So how did this performance and event affect me? How did it inspire me? I have thought about this blog entry for a week now. Struggling with how I would put pen to paper, or in this case, type to screen. My closest friends and family know somewhat of my journey during this time in my life. In 1999 I was a junior in high school. I was popular, had an enormous group of friends, and was a decent enough student and golfer. But over the last year I had been dealing with something new in my life. And not dealing with it very well. I started to experience panic attacks, high anxiety, and depression. And with that came a lot of missed school and missed social situations. I was having the time of my life and suddenly was avoiding my friends and putting my life on the backburner. I didn’t even want to leave the house. This is a serious condition that hundreds of thousands of adults deal with every day, but as a teenager I was completely lost and confused. With missing school came missing matches and tournaments as a member of the golf team, and that depressed me even more. Golf was my passion, my love, my outlet and one of the few things I felt I excelled at. And that too was taken away from me. The truth is, I took myself away from it.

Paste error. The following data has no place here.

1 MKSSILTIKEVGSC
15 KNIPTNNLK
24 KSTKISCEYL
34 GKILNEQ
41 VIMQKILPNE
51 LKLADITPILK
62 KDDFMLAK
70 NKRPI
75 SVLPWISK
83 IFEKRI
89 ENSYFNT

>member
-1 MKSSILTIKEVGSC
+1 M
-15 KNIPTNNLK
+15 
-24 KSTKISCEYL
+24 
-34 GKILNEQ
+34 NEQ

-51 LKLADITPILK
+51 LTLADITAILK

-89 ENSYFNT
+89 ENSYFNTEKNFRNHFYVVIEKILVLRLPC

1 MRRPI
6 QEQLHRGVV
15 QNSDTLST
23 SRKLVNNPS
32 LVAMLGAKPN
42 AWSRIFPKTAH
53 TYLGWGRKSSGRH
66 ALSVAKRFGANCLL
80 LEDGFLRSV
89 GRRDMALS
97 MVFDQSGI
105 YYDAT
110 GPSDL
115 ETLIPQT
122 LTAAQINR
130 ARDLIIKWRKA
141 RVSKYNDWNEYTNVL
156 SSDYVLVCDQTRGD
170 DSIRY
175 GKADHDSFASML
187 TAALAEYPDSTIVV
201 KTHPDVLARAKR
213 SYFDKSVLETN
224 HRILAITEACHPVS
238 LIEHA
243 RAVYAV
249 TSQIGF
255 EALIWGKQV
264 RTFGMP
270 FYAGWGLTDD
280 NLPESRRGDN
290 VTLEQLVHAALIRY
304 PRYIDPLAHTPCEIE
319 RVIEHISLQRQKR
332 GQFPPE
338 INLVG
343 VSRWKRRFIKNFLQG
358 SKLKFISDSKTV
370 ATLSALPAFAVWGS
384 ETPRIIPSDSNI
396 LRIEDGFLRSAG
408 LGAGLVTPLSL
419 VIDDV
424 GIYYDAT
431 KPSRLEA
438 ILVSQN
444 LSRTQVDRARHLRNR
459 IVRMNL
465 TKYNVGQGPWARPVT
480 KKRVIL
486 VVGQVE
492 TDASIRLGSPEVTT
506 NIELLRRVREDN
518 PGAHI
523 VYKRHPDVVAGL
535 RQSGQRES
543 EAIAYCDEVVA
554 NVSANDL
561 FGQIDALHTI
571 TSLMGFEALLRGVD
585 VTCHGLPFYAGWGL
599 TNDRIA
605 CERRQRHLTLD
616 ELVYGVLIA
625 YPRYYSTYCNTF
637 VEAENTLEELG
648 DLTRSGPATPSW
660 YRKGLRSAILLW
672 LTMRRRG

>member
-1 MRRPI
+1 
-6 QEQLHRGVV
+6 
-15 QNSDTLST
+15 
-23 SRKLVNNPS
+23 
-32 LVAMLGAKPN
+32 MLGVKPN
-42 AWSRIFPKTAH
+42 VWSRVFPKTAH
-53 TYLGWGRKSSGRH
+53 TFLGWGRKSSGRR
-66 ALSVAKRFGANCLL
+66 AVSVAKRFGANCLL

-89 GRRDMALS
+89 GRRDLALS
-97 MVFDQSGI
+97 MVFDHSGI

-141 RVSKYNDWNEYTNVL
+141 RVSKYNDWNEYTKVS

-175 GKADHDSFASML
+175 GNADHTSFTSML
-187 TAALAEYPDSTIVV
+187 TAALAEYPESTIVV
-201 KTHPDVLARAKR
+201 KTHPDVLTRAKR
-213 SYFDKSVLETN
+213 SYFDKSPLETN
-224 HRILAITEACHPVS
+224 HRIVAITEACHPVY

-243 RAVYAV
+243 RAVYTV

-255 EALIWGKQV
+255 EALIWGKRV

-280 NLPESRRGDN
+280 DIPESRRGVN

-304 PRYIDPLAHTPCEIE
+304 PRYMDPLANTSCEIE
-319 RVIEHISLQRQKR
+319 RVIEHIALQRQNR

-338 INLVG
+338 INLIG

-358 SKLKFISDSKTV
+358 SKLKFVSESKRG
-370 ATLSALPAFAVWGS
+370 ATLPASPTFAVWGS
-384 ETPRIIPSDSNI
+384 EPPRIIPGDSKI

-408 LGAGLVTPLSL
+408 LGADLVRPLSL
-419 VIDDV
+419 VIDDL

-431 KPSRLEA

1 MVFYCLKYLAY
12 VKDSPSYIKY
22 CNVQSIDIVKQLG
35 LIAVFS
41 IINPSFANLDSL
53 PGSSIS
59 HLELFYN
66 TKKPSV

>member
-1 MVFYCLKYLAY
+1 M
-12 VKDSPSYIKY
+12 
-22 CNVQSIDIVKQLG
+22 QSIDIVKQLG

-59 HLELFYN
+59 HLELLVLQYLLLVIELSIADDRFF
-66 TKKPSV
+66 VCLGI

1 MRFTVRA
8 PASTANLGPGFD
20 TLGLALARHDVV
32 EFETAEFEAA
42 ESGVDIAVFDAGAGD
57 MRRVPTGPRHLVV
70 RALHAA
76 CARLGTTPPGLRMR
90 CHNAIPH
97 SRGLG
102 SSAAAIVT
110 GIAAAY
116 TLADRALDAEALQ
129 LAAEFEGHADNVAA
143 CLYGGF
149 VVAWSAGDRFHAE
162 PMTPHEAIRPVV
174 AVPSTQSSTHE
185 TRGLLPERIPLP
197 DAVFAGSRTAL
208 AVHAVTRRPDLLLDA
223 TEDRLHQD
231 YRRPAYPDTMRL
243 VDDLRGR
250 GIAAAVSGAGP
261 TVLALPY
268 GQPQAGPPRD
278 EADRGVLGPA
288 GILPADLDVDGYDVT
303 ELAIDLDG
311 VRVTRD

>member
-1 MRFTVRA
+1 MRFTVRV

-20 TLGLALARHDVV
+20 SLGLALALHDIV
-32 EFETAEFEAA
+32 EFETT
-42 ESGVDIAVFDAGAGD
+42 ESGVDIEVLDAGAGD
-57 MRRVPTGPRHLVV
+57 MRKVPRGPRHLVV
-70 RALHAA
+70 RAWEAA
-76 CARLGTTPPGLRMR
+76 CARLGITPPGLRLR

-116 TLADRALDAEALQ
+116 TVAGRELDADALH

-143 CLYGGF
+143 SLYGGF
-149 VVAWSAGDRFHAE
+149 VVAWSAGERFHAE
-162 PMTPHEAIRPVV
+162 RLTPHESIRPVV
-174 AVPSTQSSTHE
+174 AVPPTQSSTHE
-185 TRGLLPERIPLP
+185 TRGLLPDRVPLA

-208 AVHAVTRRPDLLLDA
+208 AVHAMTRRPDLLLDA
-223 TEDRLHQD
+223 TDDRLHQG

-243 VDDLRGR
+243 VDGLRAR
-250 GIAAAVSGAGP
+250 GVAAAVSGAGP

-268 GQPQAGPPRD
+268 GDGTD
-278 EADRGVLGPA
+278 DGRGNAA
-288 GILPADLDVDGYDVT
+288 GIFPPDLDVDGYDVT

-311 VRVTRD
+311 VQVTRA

I always found comfort in watching golf with my grandfather at his house. We have witnessed some incredible moments together and he is the one who started me playing around the age of 10. We watched that entire Ryder Cup Sunday together with incredible excitement and emotion. Afterwards he asked if I wanted to go play nine. I so badly did, but what if I saw someone I knew there? Because chances are I would. What would I tell them about where I’ve been? But I had a new feeling in me. A new motivation. A feeling of positivity I hadn’t felt in months. I obliged and we went to one of the local courses I grew up playing for an evening nine holes. Something we have done many times growing up. I’m glad I did because I played well shooting even par, and realizing that my fears and negative thoughts were just that; thoughts. Nothing terrible happened and I survived.